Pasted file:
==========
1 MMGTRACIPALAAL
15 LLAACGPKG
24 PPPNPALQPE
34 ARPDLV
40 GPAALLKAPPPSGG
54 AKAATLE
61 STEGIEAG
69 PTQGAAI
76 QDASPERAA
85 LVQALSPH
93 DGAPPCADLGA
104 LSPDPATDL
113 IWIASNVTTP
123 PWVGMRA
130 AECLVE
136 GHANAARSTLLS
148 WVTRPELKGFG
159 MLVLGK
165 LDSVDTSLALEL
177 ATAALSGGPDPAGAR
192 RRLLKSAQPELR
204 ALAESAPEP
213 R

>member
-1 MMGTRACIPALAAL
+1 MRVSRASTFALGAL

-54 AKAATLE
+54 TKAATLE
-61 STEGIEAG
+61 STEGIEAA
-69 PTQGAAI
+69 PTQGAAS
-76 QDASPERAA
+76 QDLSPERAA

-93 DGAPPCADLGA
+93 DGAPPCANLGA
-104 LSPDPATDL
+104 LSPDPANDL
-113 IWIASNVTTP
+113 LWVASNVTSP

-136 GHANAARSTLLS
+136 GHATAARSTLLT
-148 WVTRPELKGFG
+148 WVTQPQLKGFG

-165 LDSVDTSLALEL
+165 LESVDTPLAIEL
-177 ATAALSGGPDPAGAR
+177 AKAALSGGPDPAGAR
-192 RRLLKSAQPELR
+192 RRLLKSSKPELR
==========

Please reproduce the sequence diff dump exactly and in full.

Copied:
1 MMGTRACIPALAAL
15 LLAACGPKG
24 PPPNPALQPE
34 ARPDLV
40 GPAALLKAPPPSGG
54 AKAATLE
61 STEGIEAG
69 PTQGAAI
76 QDASPERAA
85 LVQALSPH
93 DGAPPCADLGA
104 LSPDPATDL
113 IWIASNVTTP
123 PWVGMRA
130 AECLVE
136 GHANAARSTLLS
148 WVTRPELKGFG
159 MLVLGK
165 LDSVDTSLALEL
177 ATAALSGGPDPAGAR
192 RRLLKSAQPELR
204 ALAESAPEP
213 R

>member
-1 MMGTRACIPALAAL
+1 MRVSRASTFALGAL

-54 AKAATLE
+54 TKAATLE
-61 STEGIEAG
+61 STEGIEAA
-69 PTQGAAI
+69 PTQGAAS
-76 QDASPERAA
+76 QDLSPERAA

-93 DGAPPCADLGA
+93 DGAPPCANLGA
-104 LSPDPATDL
+104 LSPDPANDL
-113 IWIASNVTTP
+113 LWVASNVTSP

-136 GHANAARSTLLS
+136 GHATAARSTLLT
-148 WVTRPELKGFG
+148 WVTQPQLKGFG

-165 LDSVDTSLALEL
+165 LESVDTPLAIEL
-177 ATAALSGGPDPAGAR
+177 AKAALSGGPDPAGAR
-192 RRLLKSAQPELR
+192 RRLLKSSKPELR